History

The house was built in 1899 for Robert Whyte junior, his wife Margaret and their four musically accomplished daughters Marjorie, Dorothy, Jessie and Joyce.

The Whyte Quartet was formed and the gifted musicians played many concerts as well as entertaining the troops during the two world wars.

In 1919, following the death of Robert Whyte jnr., the family began to fulfil his plans of building a private Music Room and by 1925 the work was completed. Designed by architect Evelyn Hellicar to hold eighty guests, this intimate room was based on a Georgian Salon at Hampton Court Palace.

Today visitors can still see the single bricks carved with the Whyte’s initials laid by the family as the new walls began to rise.

In the musical world the family was well connected and visits by distinquished visitors – Sir Adrian Boult, Clifford Curzon, Paul Tortelier, Isabelle Baillie amongst them – were frequent.

When the house became vacant, after the death of Dorothy Whyte in 1968, the newly formed (1965) Bromley Arts Council approached the remaining Whyte family seeking to purchase the house and grounds to be used as an Arts centre. The family was extremely enthusiastic and the property was sold to the Arts Council under most generous terms.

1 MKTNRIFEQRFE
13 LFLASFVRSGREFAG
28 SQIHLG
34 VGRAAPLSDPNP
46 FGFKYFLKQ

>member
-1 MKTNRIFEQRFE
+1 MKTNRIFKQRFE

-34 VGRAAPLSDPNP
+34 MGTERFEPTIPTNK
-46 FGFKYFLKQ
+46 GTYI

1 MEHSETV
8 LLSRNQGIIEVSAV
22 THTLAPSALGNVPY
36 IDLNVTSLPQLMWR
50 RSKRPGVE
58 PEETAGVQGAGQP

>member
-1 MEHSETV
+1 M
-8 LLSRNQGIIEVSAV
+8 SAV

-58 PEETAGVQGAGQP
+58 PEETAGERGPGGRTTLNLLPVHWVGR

As an Arts Centre Ripley continued to welcome well-known figures. In 1980 Peter O’Toole read a tribute to the memory of Lady Ackroyd (Joyce Whyte), and Dame Sybil Thorndyke gave a memorable Gala performance in the Music Room when she was in her eighties!! But there were also others who were soon to make their name – Julian lloyd Webber, Cliff Richard, James Galway, David Bowie, Emma Johnson…

Ripley Arts Centre now attracts over 18000 visitors a year from the community and further a field and we are proud to continue to offer a wide variety of arts activities, in addition to the classical musical concerts that began with the history of the house itself.